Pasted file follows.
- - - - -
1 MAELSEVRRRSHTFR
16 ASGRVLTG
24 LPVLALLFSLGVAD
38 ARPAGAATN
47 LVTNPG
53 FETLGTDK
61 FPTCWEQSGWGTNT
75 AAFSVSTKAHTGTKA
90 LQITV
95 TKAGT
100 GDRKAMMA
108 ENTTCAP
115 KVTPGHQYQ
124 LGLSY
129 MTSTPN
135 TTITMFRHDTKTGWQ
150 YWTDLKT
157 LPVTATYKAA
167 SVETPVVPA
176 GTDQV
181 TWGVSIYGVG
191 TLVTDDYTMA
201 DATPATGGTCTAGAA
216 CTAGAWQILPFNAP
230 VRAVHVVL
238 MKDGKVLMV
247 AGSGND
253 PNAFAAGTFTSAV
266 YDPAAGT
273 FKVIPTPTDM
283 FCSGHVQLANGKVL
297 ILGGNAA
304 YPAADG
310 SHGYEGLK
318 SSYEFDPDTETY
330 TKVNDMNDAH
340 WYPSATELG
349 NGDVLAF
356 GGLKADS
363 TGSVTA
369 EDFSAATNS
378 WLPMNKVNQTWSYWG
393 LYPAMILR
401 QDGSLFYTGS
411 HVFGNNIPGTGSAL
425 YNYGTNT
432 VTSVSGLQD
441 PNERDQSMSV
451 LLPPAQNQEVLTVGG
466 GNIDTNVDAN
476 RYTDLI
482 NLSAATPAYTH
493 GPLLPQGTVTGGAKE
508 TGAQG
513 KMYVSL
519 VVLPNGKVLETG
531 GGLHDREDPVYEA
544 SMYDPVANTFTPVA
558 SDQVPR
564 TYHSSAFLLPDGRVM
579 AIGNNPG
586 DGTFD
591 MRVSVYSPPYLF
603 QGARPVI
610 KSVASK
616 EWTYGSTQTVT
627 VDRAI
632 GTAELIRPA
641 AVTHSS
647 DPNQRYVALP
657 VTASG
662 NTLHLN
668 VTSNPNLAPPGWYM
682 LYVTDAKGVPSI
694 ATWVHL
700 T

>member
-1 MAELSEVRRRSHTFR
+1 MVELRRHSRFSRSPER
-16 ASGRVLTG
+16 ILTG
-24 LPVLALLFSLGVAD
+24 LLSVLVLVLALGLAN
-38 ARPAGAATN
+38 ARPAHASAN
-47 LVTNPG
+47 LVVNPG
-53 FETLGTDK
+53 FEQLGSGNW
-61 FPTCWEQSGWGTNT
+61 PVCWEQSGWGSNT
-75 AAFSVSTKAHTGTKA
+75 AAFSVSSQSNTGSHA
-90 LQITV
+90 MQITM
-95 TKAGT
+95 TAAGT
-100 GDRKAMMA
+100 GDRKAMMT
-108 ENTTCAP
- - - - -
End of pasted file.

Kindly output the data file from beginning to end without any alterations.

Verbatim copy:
1 MAELSEVRRRSHTFR
16 ASGRVLTG
24 LPVLALLFSLGVAD
38 ARPAGAATN
47 LVTNPG
53 FETLGTDK
61 FPTCWEQSGWGTNT
75 AAFSVSTKAHTGTKA
90 LQITV
95 TKAGT
100 GDRKAMMA
108 ENTTCAP
115 KVTPGHQYQ
124 LGLSY
129 MTSTPN
135 TTITMFRHDTKTGWQ
150 YWTDLKT
157 LPVTATYKAA
167 SVETPVVPA
176 GTDQV
181 TWGVSIYGVG
191 TLVTDDYTMA
201 DATPATGGTCTAGAA
216 CTAGAWQILPFNAP
230 VRAVHVVL
238 MKDGKVLMV
247 AGSGND
253 PNAFAAGTFTSAV
266 YDPAAGT
273 FKVIPTPTDM
283 FCSGHVQLANGKVL
297 ILGGNAA
304 YPAADG
310 SHGYEGLK
318 SSYEFDPDTETY
330 TKVNDMNDAH
340 WYPSATELG
349 NGDVLAF
356 GGLKADS
363 TGSVTA
369 EDFSAATNS
378 WLPMNKVNQTWSYWG
393 LYPAMILR
401 QDGSLFYTGS
411 HVFGNNIPGTGSAL
425 YNYGTNT
432 VTSVSGLQD
441 PNERDQSMSV
451 LLPPAQNQEVLTVGG
466 GNIDTNVDAN
476 RYTDLI
482 NLSAATPAYTH
493 GPLLPQGTVTGGAKE
508 TGAQG
513 KMYVSL
519 VVLPNGKVLETG
531 GGLHDREDPVYEA
544 SMYDPVANTFTPVA
558 SDQVPR
564 TYHSSAFLLPDGRVM
579 AIGNNPG
586 DGTFD
591 MRVSVYSPPYLF
603 QGARPVI
610 KSVASK
616 EWTYGSTQTVT
627 VDRAI
632 GTAELIRPA
641 AVTHSS
647 DPNQRYVALP
657 VTASG
662 NTLHLN
668 VTSNPNLAPPGWYM
682 LYVTDAKGVPSI
694 ATWVHL
700 T

>member
-1 MAELSEVRRRSHTFR
+1 MVELRRHSRFSRSPER
-16 ASGRVLTG
+16 ILTG
-24 LPVLALLFSLGVAD
+24 LLSVLVLVLALGLAN
-38 ARPAGAATN
+38 ARPAHASAN
-47 LVTNPG
+47 LVVNPG
-53 FETLGTDK
+53 FEQLGSGNW
-61 FPTCWEQSGWGTNT
+61 PVCWEQSGWGSNT
-75 AAFSVSTKAHTGTKA
+75 AAFSVSSQSNTGSHA
-90 LQITV
+90 MQITM
-95 TKAGT
+95 TAAGT
-100 GDRKAMMA
+100 GDRKAMMT
-108 ENTTCAP